Intersectionality and Privilege

At the University, we know that students from less privileged backgrounds, black students, Trans and non-Binary students, amongst others, have not always been made to feel welcome by their peers.  

It affects their mental and emotional wellbeing, confidence and ability to study.  This is not only sad but unacceptable.  Taking responsibility for your own part in the experience of others can be uncomfortable, but also enlightening.  By thinking about your own privileges and how those intersect with others you can overcome some of the barriers to building a welcoming community and prepare yourself for living and working successfully in an increasingly globalised and international world.

What is ‘privilege’? 



You’ve probably heard the term ‘white privilege’, which has been talked about recently in the context of the Black Lives Matter protests.  It refers to the idea that skin colour can affect your lived experience such that it can either give you an advantage or be a barrier to almost all areas of life.  Therefore, if you are ‘white’, whatever situation you are in, it is almost always the case that the outcome has not been affected by your skin colour.  ‘Privilege’, in this case, doesn’t mean that you have special advantages, it simply means that don’t have the disadvantages associated with having a darker skin tone.  If you are white, it also means you may not even be aware of the disadvantages that black and minority ethnic people experience.  


What is Intersectionality?

Intersectionality is a term coined by Kimberlé Crenshaw, an American academic, in the late 1980’s.  It describes how race, class, gender and other personal characteristics ‘intersect’ with one another and overlap.  She wanted to remind people that when thinking about equality, we need to think beyond unique attributes like skin colour and gender and recognise that humans often have more than one characteristic that is subject to discrimination or hostility.  While a woman may experience sexism, a black lesbian will be at risk of experiencing sexism, racism and homophobia.  For this reason, it’s important not to fall into the trap of thinking that you can fully understand the lived experience of someone else.  However, what you can do is to listen to and respect people when they share their lives with you. 



Why does this matter?

Sometimes people complain that this is all about ‘identity politics’ and that these ideas are about creating hierarchies of victimisation and demonising (in particular) young, white men.  This is absolutely not the intention of engaging with ideas of privilege and intersectionality.  However, it does mean that before you voice your opinion on another person, you should stop to think about whether you have the right to speak about them from a position of no direct expertise, and you could stop before acting and consider whether your behaviour is contributing to or alleviating their existing disadvantage. 


Privilege isn’t limited to skin colour.  There are many other attributes that can confer privilege like class, gender and sexuality.  But where does this privilege come from?  Unlike your accomplishments and achievements which can give you an advantage, privilege is not really something personal.  Instead, it’s the way that the wider society has developed through time to create advantage for certain groups of people – usually those in power and their allies and friends.  Some of these structures have existed for so long that we don’t even notice them.  That’s the case for sexuality, for example.  Unless we are queer, we probably don’t realise how strong the idea that heterosexuality is ‘normal’ is and how most of the messages and structures of society are aimed at heterosexual people.  Same-sex marriage and other changes in the law have raised our awareness in recent times, of course.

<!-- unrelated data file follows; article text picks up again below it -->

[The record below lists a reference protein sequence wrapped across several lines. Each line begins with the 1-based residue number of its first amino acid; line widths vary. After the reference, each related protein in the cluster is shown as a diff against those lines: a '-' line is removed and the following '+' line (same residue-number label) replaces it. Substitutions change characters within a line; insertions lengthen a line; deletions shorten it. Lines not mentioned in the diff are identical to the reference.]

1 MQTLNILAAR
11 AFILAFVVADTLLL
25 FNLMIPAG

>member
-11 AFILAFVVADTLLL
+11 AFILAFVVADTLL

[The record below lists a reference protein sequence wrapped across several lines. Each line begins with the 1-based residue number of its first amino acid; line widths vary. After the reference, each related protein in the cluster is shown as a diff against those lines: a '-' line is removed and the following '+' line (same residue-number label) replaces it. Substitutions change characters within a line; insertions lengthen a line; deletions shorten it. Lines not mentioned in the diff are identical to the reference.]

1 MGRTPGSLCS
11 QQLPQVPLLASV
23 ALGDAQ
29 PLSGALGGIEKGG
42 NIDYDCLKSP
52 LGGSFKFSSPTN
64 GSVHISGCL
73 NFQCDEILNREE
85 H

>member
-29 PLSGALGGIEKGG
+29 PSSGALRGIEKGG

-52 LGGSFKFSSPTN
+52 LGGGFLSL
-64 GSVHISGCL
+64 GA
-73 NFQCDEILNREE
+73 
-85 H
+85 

There are two main ways you can engage with the idea of ‘privilege’.  The first is to become aware of the ways that you might be advantaged through the way society is set up, essentially, the things that make life a little easier for you like skin colour (being paler), gender (being male) or being able-bodied.  The second is to become sensitive to the fact that other people may not have these advantages, especially when you share a space with them.  Once you do this, then you can take personal responsibility for reducing the disadvantage they may face, through no fault of their own.  This might be simple things like holding back so a black student can answer a question or act as spokesperson rather than you or more difficult things like challenging another student who has made a homophobic remark.  In this way you are using your privilege for the good of others.  


Find out more

Professor Ann Phoenix, professor of Education at the University of London blog for The British Academy  5 min read

NUS Resources on Intersectionality

On intersectionality: essential writings, Crenshaw, Kimberlé, New York: The New Press; 2017   

ISBN : 9781620972700 (pbk.) 

Find the book On intersectionality in the University library

Kalwant Bhopal (2020) Confronting White privilege: the importance of intersectionality in the sociology of education, British Journal of Sociology of Education, 41:6, 807-816, DOI: 10.1080/01425692.2020.1755224 

Online article copy from British Journal of Sociology of Education

McCall, L. (2005). The Complexity of Intersectionality. Signs, 30(3), 1771-1800. 

Online version on The Complexity of Intersectionality